lation of the Tyrol with the Lord! ihc
population, different from that of Switz?
erland, is Cut ire I v Roman Cat holi-.-, and
extremely religious and ifcyptif. No mat?
ter h'??v small or mean thy wilage there is
always a ehareh lucre, and the chinches
arc always far put of proportion with the
vi.lugo in size and grandeur, 'i'heirdeco?
rations are ?sfi-, and in some are really
quite fulr paint lues. The guides, great
rough fellows ajs they are. can not be per?
suaded, for love nor money to start out on
Sunday niitil after: the ma.-s. One tbtd
nie with great earuciitnesd and evident
reavidi'!ii. ti.'.u an acoitffcul always hap?
pened when a guide did snj It an unprinci
polled ihiug, or thai he or lug family were
Strichen down siek. On every side along
the road o.ue cticpuiilers the pitiful (Vgnro
pf the Saviour nailed to the cross, lif?_'
si&e, and with the M'ond gushing in fer
re'nls from Iiis poor plprcetl side mjjd
t-p i! limbs. In the public rooms Of the
taverns, rven there i.-; t he HJUne SUtTerer;
this time in the coiner of the wsil pre.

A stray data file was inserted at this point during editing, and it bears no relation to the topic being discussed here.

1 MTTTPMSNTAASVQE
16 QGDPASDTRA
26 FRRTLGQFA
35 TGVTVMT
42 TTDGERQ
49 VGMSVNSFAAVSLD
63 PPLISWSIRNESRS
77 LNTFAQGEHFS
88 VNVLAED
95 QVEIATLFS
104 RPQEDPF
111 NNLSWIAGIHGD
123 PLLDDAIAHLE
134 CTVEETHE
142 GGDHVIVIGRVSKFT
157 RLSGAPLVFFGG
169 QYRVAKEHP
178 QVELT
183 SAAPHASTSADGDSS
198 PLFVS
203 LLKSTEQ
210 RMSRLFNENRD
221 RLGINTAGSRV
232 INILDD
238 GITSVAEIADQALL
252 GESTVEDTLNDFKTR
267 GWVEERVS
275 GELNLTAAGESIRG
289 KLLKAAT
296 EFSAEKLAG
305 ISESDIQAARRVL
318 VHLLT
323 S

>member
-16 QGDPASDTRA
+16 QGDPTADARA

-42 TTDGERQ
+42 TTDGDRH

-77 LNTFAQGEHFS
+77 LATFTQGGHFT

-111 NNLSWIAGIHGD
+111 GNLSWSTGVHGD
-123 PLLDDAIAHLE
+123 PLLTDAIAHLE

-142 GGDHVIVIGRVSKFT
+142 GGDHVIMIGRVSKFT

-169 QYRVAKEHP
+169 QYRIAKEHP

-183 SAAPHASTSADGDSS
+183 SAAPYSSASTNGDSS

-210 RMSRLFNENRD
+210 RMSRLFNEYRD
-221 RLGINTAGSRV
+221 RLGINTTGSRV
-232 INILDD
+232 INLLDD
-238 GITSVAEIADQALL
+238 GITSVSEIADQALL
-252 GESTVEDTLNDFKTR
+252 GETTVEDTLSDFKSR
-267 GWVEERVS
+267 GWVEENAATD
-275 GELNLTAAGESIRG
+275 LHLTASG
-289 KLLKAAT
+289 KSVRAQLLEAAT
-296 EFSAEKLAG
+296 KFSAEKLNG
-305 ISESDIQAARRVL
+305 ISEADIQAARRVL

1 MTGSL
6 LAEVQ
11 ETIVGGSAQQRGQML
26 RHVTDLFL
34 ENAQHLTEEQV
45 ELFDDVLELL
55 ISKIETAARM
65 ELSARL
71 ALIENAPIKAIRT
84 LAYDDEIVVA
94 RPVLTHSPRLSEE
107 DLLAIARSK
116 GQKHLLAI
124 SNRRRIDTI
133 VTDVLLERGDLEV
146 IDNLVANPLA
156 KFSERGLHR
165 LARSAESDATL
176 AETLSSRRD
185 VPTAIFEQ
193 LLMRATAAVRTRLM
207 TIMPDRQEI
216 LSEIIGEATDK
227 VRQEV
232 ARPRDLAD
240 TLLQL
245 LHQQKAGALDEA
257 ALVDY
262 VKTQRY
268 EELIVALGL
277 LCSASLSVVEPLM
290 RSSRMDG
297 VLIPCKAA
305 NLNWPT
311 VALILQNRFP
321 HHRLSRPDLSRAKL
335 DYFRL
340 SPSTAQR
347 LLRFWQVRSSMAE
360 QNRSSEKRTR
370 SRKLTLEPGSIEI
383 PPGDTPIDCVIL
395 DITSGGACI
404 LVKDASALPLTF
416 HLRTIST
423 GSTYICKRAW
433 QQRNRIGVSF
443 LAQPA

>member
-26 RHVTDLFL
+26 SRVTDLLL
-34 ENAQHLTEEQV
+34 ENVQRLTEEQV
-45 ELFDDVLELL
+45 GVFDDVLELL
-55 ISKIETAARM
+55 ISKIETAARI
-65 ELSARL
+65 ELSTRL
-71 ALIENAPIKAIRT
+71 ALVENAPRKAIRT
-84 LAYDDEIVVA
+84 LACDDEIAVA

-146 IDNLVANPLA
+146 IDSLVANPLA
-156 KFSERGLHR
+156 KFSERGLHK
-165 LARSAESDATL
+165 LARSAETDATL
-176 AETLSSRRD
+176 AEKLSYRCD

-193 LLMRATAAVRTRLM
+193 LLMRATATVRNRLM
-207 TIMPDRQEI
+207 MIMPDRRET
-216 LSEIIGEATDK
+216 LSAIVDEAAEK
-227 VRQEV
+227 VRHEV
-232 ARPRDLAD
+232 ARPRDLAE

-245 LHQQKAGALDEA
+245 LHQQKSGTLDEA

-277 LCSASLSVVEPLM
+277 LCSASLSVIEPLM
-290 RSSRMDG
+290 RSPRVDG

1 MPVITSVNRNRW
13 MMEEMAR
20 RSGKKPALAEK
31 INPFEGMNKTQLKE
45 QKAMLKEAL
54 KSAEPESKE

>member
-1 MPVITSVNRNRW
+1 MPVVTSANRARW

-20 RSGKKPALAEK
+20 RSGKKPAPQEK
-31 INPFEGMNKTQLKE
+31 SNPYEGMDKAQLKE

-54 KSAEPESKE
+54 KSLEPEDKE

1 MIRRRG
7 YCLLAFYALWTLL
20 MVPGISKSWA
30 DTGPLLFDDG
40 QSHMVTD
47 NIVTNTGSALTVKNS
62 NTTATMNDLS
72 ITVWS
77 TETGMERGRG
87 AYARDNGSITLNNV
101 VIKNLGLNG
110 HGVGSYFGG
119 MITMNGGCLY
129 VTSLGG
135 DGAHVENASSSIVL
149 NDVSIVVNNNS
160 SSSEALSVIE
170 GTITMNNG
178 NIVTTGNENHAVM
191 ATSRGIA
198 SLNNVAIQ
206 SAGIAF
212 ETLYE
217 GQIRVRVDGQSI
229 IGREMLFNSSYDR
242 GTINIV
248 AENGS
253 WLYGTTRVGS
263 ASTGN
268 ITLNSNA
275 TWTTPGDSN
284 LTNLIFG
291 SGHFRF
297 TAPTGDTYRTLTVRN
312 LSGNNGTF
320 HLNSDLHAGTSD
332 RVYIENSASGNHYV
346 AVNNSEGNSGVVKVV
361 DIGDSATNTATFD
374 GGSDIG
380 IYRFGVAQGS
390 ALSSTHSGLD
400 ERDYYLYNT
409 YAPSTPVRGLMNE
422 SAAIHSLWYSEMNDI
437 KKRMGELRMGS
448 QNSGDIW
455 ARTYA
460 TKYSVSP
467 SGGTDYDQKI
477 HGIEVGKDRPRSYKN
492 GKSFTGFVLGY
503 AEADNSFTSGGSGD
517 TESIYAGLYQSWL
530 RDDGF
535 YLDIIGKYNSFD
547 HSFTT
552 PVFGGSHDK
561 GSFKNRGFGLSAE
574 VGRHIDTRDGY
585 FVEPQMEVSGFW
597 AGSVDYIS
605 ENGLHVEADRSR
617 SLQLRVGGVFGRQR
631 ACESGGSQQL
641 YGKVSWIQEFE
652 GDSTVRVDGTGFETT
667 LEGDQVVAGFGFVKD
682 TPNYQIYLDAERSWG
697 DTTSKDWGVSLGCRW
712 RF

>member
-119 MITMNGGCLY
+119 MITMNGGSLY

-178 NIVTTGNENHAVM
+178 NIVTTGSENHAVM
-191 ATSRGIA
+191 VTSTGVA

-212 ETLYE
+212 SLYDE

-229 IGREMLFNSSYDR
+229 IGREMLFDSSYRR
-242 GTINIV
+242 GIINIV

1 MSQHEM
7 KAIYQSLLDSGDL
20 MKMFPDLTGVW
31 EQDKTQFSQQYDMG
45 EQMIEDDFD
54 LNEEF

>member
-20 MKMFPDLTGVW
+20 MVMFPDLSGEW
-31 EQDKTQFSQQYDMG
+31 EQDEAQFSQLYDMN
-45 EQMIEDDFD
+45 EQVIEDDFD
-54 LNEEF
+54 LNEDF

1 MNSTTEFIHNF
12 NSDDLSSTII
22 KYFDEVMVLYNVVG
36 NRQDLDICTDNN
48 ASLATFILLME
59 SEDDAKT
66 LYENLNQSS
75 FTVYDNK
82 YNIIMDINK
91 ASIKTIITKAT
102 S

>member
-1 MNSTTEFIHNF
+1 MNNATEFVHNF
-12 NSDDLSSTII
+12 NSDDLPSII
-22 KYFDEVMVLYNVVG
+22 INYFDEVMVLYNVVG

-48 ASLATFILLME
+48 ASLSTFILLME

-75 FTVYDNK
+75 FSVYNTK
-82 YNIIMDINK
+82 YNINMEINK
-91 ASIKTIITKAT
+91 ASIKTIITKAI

?idiug over the eating and drinking of the
gnestsl It would gj'eni to be n (fuesilt?b<if
T, hclhrr he hn:4 Fuflered mere beftire or
after ikatlw His representative* in the
Tyrol are at least more honest, if less ar?
tistic, tlinn they are in mast oflier parts
of the world, lie is given always a black
heard and a very deeidedly ,iewi?h east
of features, instead of (he fair, biO?? face,
and straight r.ose, which are so popular.
In fact, it seems d> me that most of the
gooa people in the world have seen tit to
forget the fact that Christ was a Jew. If
all of His images in the Tyrol could he
taken from the cross, endowed with life,
and armed with modern weapons, Austria
would have an army more tliftn sufficient
to protect all of her mountain passes.
J. B. Bt'LLlTT.
To he continued next iceeh,
Stonega Academy.
.?-? j
Classics :oid Gennau.
Jfiss S. B. Hughes, in charge English Dept.
English, French ami Music. ..
Miss L. U. Oooplok, in charge Pkjmaky 1>kpt.
History aae Mu*ic.
Special Instructors in Mathematics,
Natural Science un.l Art.
OiT.ts thorough Primary an I S. coridarj' instruction;
fuejarfiag * three years7 C&<sicai Coarse fit-lug for
the modt'ailvahced cbHegefc
For details <>t terinft, board, et ectcr&i address the
. : HjSA l>M \stk k,
Bos 23, Big Strn-.' Gap, Va.
L'rofossional (;?ir?{>.
Physicians and Surgeons,
Having frnuOd a copartnership, offor th?*ir profes?